The '90s were, overall, a great time for boys toy lines. Marvel and DC got their first figures since the heyday of Secret Wars and Super Powers, Star Wars returned, Ninja Turtles were everywhere, and McFarlane Toys upped the ante on sculpting, opening up a whole new niche for older collectors and even R-rated toys.
But you don't get good without making mistakes along the way, and the road to collector heaven was paved with terrible intentions and even worse executions. While some toys were getting better and better, others were so terrible that even though you bought them then, you'd love to go back in time and tell your past self to save that money. Dumb '90s toys for boys were a figuratively a dime a dozen, but much more expensive in a literal sense.Frankly, there was just a whole lot of bullsh*t going on.
Lara Croft (Toy Biz)
When the first Tomb Raider game came out, heroine Lara Croft became an instant pop-culture superstar. She was everything everybody liked about Indiana Jones, but with breasts. And even in a game world that was years away from photo-realism, hackers came up with "nude codes."Toy Biz tried to move quickly to capitalize on the love, and while the action figure they made sold quickly, it's a misshapen mess with an ugly caricature of a face and an awkward, bowlegged stance inherited from the Marvel figure whose parts she was reusing. Many, many toys of Lara have come since, but only this one actually made her unattractive.
Everybody thought it was good news when Hasbro announced they were doing Mortal Kombat figures. Surprise! They ended up being bullshit G.I. Joe repaints! This time around, though, at least they weren't branded as G.I. Joe, so that venerable toy could be spared one embarrassment in a decade otherwise full of them.Kids bought them anyway, mostly just so their bullsh*t Street Fighter Joes could fight them. RIPOFF-ALITY!
G.I. Joe: Street Fighter II
Street Fighter II was a hot property in the '90s. Even as its graphics may not have been as eye-popping as rival Mortal Kombat, Capcom's constant upgrades with new characters and new moves kept the game fresh and complex. And in an era when arcade versions were still always superior to the home cartridge version, kids stocked up on quarters for their next bid at buttonmashing supremacy.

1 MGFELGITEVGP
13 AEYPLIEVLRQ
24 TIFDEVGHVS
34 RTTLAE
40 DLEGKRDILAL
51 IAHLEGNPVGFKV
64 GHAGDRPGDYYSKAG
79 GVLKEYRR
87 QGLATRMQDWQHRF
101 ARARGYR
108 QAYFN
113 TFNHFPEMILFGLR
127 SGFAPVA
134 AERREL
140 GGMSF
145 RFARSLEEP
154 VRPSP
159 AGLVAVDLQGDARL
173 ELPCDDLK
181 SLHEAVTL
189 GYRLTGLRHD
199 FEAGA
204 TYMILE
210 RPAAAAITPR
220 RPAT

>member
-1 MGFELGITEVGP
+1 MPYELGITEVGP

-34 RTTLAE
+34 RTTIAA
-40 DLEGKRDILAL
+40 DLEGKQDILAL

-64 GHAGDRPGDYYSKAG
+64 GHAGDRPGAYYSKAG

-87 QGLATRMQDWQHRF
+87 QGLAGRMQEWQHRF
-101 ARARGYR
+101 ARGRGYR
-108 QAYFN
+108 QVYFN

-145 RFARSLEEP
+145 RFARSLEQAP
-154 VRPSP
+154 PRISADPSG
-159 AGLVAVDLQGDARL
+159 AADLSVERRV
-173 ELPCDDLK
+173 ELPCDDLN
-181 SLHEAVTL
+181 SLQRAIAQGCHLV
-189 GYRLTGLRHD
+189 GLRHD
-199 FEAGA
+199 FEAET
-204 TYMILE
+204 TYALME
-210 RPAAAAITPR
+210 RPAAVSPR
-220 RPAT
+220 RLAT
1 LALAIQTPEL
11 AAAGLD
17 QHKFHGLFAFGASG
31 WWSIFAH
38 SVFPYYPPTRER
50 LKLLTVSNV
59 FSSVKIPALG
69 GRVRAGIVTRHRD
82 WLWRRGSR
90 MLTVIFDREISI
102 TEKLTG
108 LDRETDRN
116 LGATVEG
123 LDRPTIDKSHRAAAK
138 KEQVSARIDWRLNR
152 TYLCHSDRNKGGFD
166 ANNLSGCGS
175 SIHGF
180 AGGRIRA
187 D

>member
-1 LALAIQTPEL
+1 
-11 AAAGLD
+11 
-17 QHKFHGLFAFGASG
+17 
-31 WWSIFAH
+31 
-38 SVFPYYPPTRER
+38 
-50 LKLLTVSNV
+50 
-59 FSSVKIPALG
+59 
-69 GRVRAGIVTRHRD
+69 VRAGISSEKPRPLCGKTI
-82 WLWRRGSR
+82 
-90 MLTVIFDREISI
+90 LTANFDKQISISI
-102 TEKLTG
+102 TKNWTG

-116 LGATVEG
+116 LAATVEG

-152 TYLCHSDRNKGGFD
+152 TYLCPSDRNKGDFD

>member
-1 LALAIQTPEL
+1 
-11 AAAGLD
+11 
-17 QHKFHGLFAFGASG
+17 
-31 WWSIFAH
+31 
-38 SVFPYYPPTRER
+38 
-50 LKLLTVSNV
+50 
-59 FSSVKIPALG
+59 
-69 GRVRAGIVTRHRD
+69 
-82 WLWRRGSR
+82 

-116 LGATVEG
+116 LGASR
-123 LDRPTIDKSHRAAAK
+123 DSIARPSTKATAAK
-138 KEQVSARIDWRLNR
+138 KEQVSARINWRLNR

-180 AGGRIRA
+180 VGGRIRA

Toys should have been a no-brainer. Instead, the first Street Fighter II figures on U.S. shores were designed by someone seemingly without a brain. Repainted G.I. Joe bodies that sometimes bore no resemblance to the game designs combined with newly sculpted heads, and racks full of weapons that were in no way game accurate.A second series actually included some original sculpts, and a few more were added for a tie-in with the Jean-Claude Van Damme movie. But compared to what fans got years later from companies like ReSaurus and SOTA, these really were a scam. Ha-BOO!-ken.
WWE (Jakks Pacific)
Fans who were despondent at the demise of Hasbro's World Wrestling Federation (as it was then known) figure line were initially delighted to see a new company pick up the slack and bring popular new stars like Diesel and Goldust to toy form. There were just two problems:
1. In order to try to create a "bone-crunching" sound, the company (Jakks Pacific) made figures of a flimsy, rubbery material with plastic joints inside.
2. After the initial series, which actually looked like the superstars, Jakks started to crank out figures that looked like they'd been drawn by inattentive grade schoolers. Power-lifter Ahmed Johnson got man-boobs, Sid Vicious arrived with eyes that looked like fried eggs, and all the title belts were tiny.It would take Jakks years - and the invention of laser-scanning - to make figures that actually looked like the real people. And then they started cheaping out by just using the same bodies over and over. You kids today with your Mattel figures have no idea how good you've got it.